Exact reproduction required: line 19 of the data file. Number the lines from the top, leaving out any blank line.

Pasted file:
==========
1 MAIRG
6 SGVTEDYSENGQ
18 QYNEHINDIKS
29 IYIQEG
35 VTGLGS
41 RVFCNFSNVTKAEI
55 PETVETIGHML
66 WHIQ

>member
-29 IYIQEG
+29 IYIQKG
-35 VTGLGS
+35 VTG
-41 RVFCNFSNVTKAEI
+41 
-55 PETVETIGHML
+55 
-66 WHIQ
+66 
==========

+66 